The pandemic has heightened caregiver strain.
Many adult caregivers age 18-plus who also hold down jobs have appreciated accommodations made by their employers — and they hope that flexibility continues.
Older Americans are experiencing a variety of financial concerns in the wake of the COVID-19 pandemic, including having enough money to pay bills, managing health care costs, absorbing cost of living increases, and saving for retirement.
New communications technologies combined with the anxieties and stresses caused by the pandemic have created a perfect environment for fraud, scams, and security breaches.
As of spring 2021, nearly half of adults age 50-plus said their ability to maintain a healthy lifestyle over the past year was more difficult.
While half of adults age 50-plus said the time they spent exercising stayed the same, a quarter said it had decreased since the pandemic started.
Adults age 50-plus are resilient, and two-thirds (67%) of them say they have started or restarted doing an activity to improve their physical, mental, or emotional health since the pandemic.
Pandemic disruptions mean many older adults still haven’t gotten needed health care.
Source: Foresight 50+ Omnibus February 2022 (not yet published). The 2020 telehealth data referenced above is from an earlier iteration of the survey.
The COVID-19 pandemic has had complex effects on the emotional and mental health of older adults. For example, many often experienced joy and stress simultaneously, with about half of adults ages 50–80 saying they felt a lot or some of both.
When asked about mental health, most adults age 50-plus said their mental health is very good. However, when asked about specific emotional health measures, half said they have been bothered with anxiety and/or having little interest or pleasure in doing things, and a third said they have been feeling depressed.**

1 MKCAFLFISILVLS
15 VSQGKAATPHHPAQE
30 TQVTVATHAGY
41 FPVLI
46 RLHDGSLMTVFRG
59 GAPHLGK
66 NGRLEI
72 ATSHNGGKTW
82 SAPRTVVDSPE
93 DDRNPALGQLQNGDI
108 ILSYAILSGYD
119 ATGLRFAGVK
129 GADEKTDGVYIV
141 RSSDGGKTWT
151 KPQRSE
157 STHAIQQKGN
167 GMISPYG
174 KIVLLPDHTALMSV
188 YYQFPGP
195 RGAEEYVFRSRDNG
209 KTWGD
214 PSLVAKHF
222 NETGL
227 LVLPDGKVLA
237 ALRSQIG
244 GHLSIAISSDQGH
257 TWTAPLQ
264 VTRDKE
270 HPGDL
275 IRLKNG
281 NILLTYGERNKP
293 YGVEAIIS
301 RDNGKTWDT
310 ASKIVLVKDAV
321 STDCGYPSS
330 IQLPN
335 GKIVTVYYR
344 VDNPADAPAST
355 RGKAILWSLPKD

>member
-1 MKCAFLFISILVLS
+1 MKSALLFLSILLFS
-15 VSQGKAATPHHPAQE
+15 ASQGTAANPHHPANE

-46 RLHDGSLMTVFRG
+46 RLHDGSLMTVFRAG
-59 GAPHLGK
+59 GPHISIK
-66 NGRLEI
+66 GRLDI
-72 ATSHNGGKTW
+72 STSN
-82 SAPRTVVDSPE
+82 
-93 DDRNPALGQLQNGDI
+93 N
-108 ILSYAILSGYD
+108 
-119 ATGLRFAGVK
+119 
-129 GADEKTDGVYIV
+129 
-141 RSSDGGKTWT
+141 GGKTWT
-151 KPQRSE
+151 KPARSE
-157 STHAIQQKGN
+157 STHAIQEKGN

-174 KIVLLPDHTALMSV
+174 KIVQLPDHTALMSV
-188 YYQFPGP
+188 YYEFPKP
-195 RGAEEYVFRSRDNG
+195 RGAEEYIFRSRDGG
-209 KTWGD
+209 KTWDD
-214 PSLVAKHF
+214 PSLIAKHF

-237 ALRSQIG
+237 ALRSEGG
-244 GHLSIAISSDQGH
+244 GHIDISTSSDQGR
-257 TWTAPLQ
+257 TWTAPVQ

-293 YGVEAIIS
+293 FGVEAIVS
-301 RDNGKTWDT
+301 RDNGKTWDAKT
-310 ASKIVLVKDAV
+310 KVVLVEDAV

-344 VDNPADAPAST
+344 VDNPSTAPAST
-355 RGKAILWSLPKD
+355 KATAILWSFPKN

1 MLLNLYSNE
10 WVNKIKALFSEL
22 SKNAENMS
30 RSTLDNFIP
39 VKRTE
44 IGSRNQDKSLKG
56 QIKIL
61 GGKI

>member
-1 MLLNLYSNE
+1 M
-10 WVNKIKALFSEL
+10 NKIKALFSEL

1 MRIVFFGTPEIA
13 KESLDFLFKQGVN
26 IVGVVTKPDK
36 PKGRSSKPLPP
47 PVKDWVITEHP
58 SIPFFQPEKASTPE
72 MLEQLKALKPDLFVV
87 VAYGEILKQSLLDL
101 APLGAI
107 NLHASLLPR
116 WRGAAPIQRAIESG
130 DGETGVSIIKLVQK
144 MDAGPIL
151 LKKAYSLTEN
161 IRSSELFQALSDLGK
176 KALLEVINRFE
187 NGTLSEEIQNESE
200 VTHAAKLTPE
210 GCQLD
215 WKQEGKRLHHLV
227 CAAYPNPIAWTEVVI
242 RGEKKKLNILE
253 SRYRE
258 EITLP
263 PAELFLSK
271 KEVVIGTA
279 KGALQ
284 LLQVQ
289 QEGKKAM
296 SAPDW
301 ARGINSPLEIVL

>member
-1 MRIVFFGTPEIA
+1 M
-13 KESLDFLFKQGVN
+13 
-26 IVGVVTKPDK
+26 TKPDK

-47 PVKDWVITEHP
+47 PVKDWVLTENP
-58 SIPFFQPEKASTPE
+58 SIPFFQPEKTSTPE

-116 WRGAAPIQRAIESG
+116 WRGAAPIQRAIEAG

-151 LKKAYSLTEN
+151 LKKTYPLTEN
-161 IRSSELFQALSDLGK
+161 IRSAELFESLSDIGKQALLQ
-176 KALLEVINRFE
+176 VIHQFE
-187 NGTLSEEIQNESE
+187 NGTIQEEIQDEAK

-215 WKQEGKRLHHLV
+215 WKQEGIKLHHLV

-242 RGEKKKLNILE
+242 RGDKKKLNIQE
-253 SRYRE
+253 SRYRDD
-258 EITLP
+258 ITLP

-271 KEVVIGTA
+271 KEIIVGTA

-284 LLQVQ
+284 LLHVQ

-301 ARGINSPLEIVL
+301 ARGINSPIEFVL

During COVID-19, older adults relied on technology to maintain some sense of normalcy and social connection. And while some aspects of day-to-day life have started to return to normal (going to the grocery store, eating out, etc.), some tech behaviors formed during the pandemic appear to be here to stay.
Travelers age 50-plus are more optimistic about travel in 2022 than they were in 2021, and they plan to be big spenders.
As COVID-19 continues to impact today's economy, workers are making decisions about work, their career, working from home vs. working in-person, caregiving, and whether they want to continue working or stop working altogether.
One in five adults age 50-plus has experienced an employment disruption during the pandemic (defined as a reduction in work hours, a reduction in salary or pay, being furloughed or laid off, or losing a job).
The COVID-19 pandemic has had widespread impact on midcareer and older women workers.